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Evangelical health workers and the ‘third wave’: “We depend on each other”

In the midst of the current coronavirus crisis, Spanish evangelical doctors encourage believers to “serve and show God's love in a visible way”.

FUENTES Protestante Digital AUTOR 16/Daniel_Hofkamp,5/Evangelical_Focus MADRID 22 DE ENERO DE 2021 17:50 h
Photo: [link]SJ Objio[/link], Unsplash CC0.

The ‘third wave’ of coronavirus is a reality. The most pessimistic forecasts are coming true this winter in Europe, with infections soaring and the hospital admissions escalating.



Once again, health workers are facing this situation from the front line. Spanish news website Protestante Digital has talked to practising evangelical doctors, to know how they face their work and what we can do to tackle the pandemic.



 



Crisis



Health workers see the current situation as “bad”, “worrying” or “very serious”. Orlando Enriquez, a family doctor, warns that “the pandemic continues to advance and we are already facing an obvious ‘third wave’ that will have very harsh consequences”.



Simeon Eremiev, a medical resident at the Vall d'Hebron hospital in Barcelona, has been treating patients with coronavirus for months. “We are noticing an increase in cases, especially related to the Christmas holidays”.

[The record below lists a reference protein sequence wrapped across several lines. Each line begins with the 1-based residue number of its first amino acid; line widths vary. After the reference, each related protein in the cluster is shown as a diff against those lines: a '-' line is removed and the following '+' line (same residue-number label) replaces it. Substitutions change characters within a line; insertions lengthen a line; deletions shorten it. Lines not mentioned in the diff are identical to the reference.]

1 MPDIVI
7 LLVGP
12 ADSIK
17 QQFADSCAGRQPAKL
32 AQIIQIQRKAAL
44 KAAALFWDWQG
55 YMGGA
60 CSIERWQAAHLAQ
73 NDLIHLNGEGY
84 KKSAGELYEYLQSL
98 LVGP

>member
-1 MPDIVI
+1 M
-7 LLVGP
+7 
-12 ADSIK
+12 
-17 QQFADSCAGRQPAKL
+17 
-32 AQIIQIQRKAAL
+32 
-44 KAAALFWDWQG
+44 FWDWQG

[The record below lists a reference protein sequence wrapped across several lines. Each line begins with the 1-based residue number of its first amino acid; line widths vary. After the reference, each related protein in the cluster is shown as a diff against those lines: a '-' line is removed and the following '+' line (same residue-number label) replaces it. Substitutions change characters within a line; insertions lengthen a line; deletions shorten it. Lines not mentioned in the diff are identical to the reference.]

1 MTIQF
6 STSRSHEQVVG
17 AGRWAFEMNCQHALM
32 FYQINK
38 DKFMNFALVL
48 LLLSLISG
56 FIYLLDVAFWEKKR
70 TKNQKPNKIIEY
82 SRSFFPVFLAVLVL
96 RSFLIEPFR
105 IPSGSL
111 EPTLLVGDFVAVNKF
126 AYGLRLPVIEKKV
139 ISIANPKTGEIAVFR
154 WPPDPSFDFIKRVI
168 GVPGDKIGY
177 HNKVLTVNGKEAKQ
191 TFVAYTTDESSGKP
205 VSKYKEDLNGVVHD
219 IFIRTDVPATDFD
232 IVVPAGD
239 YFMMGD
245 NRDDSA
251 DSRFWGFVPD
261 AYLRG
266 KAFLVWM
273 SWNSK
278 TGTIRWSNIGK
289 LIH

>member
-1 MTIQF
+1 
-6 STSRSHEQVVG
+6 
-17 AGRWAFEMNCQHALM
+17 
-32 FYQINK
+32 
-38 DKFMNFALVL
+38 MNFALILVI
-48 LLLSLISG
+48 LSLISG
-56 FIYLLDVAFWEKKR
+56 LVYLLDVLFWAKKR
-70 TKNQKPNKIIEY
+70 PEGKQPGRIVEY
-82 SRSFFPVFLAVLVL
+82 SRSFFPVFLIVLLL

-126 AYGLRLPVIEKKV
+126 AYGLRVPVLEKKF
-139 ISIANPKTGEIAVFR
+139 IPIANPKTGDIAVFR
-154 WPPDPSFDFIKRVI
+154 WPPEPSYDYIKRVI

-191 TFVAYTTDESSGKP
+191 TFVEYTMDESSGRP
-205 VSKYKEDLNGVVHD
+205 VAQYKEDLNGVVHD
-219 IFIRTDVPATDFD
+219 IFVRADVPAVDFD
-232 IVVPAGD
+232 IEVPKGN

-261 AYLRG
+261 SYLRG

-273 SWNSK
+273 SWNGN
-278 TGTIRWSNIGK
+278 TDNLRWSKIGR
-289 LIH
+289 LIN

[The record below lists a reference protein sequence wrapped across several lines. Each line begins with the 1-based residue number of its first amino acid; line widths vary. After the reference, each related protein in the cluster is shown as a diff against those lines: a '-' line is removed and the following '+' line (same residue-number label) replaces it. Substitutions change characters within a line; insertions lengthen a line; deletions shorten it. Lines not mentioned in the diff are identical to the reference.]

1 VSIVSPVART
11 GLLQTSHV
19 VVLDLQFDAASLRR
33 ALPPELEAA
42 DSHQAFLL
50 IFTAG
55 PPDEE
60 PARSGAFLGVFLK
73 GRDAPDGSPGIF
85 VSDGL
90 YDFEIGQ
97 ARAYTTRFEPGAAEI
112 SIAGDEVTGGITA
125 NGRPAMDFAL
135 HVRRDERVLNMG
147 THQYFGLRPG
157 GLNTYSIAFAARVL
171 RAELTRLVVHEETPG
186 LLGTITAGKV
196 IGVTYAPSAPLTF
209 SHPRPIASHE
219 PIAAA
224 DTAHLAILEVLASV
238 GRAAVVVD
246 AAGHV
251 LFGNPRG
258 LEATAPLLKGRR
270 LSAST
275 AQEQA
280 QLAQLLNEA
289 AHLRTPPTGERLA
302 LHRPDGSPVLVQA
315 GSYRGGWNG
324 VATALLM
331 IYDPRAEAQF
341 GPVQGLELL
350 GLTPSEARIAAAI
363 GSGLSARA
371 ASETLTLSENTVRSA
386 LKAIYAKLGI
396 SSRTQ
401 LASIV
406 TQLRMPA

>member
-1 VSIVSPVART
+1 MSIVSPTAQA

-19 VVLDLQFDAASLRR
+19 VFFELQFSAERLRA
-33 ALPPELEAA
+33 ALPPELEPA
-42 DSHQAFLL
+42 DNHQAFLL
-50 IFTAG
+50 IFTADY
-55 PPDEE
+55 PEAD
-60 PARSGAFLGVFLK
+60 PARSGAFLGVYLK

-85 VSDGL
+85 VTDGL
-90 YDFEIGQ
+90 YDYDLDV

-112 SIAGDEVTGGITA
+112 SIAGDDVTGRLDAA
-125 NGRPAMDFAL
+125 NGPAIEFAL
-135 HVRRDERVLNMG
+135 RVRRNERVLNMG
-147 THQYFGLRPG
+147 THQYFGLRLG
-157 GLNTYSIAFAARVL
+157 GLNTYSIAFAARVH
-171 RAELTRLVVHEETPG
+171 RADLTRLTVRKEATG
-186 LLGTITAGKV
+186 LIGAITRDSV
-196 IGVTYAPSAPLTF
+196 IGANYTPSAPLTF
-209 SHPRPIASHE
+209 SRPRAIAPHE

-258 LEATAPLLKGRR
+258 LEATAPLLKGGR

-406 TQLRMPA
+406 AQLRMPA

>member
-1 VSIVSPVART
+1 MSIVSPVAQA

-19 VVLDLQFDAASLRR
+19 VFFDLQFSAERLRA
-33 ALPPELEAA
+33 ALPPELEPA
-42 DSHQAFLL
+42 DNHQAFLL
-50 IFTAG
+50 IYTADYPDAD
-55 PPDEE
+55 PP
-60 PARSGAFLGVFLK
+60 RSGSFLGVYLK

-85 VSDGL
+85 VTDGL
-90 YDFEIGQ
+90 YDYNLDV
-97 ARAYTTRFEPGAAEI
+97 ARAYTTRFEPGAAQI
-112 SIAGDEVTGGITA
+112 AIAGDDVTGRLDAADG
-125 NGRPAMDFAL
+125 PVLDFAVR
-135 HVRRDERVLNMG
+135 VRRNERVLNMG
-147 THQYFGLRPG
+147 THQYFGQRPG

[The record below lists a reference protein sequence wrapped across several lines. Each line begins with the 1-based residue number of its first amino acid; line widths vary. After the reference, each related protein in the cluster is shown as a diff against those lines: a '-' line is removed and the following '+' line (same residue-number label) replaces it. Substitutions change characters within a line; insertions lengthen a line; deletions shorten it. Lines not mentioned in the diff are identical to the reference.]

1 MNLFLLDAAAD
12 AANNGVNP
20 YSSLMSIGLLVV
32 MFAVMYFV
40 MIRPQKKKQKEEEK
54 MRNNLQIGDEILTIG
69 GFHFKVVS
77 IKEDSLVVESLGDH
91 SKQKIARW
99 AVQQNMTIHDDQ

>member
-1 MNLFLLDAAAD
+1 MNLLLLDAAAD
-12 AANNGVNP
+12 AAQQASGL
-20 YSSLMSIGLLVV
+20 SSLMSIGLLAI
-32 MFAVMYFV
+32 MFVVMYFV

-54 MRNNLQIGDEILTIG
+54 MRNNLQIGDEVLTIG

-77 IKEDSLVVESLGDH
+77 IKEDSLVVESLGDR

“It is not only worrying that the new strains are so contagious that the number of cases rises sharply, or that the disease collapses emergency rooms and ICUs, tires healthcare staff and paralyses the economy... but it also takes vulnerable people who just a few days ago were celebrating the holidays with their families, with all the drama that entails”.



For Sara Ares, a family doctor working in a health centre in Madrid, “it is horrible because among all these people, some will require hospitalisation and will also die from a disease that is avoidable by taking appropriate safety measures”.



Another problem is that the increase in serious covid-19 cases reduces attention to other pathologies, so that “there will be a worse follow-up of those diseases that are already known”.



Raquel Barrantes, a specialist in anaesthesiology and secretary of the Spanish Evangelical Medical Union, says that we are “in the worst moment of the pandemic, both in terms of the number of cases and the accumulated effects at all levels: social, healthcare, economic, psychological”.





[photo_footer]Evolution of the pandemic in Europe, according to official WHO figures. / WHO. [/photo_footer] 


 



Political failure



In October, the Spanish government approved a new state of emergency to take restrictive measures to bend the infection curve. The aim was to bring the curve down to 25 cases per 100,000 inhabitants within fourteen days. The decree gave part of the responsibility of taking specific measures to the regional governments.



However, both the state and regional strategies do not seem to have been effective. Something similar has happened in other European countries such as Germany, the UK, Portugal, France and Italy. Why?